House Dems to try again on tech bill

House Democrats on Wednesday will take a second stab at a science and technology research funding bill that was scuttled last week because of a debate over Internet porn.

Aides said the House would vote on a version that costs about half of what the legislation that Democratic leaders abandoned last week had cost.

The bill will also include language expressly forbidding the use of federal funds to pay employees who have been disciplined for viewing pornography. That provision was included in a motion by Republicans that successfully forced Democrats to vote for steep cuts to the bill. Once that measure – called a motion to recommit – passed, Democratic leaders pulled the underlying legislation from the floor and lambasted Republicans for playing “political games.”

ADVERTISEMENT
The bill reauthorizes the America Competes Act, a program to fund science research and training grants, which originally passed in 2007 with bipartisan support. The revised bill extends the program by three years instead of five, thereby reducing its projected cost to $48 billion, from $94 billion, a Democratic leadership aide said.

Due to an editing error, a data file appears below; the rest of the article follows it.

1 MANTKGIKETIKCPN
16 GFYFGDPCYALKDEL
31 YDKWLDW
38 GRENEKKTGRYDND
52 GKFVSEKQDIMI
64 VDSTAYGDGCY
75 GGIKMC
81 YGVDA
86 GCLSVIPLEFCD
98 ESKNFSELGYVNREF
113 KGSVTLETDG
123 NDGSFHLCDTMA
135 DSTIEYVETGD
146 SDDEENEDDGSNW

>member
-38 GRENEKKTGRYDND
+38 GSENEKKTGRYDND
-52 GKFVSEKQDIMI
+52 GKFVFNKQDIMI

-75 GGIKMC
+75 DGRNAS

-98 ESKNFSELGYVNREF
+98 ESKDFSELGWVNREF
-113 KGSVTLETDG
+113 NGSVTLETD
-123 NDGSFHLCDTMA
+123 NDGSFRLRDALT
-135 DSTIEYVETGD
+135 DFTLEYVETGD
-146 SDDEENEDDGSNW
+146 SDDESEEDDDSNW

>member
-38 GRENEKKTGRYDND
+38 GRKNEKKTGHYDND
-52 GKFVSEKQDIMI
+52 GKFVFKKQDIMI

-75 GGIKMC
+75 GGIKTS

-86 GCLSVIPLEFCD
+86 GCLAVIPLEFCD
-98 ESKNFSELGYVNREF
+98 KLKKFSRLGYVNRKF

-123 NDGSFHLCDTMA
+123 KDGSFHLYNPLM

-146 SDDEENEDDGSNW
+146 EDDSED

Rep. Bart Gordon (D-Tenn.), the chairman of the House Committee on Science and Technology, plans to introduce the bill using his chamber's suspension process, which prevents amendments to the act but requires two-thirds vote of those present for passage.

Gordon said he had agreed to compromise on the length of the reauthorization in order to get it passed. “This legislation is too important to our nation’s scientific and economic leadership to let it fall victim to political gridlock,” said Gordon.

"While I certainly would have preferred the stability a five-year authorization would have given our science agencies, I am willing to compromise with the minority, in the interest of getting a good bill through the House and to our colleagues in the Senate."

A Democratic aide would say only that the cuts made to the bill were what most Republicans had asked for and that Democrats hoped to gain GOP support

House GOP members, led by Rep. Paul Broun (R-Ga.), pushed an amendment that cut the legislation's funding to three years as part of the party's motion to recommit last week.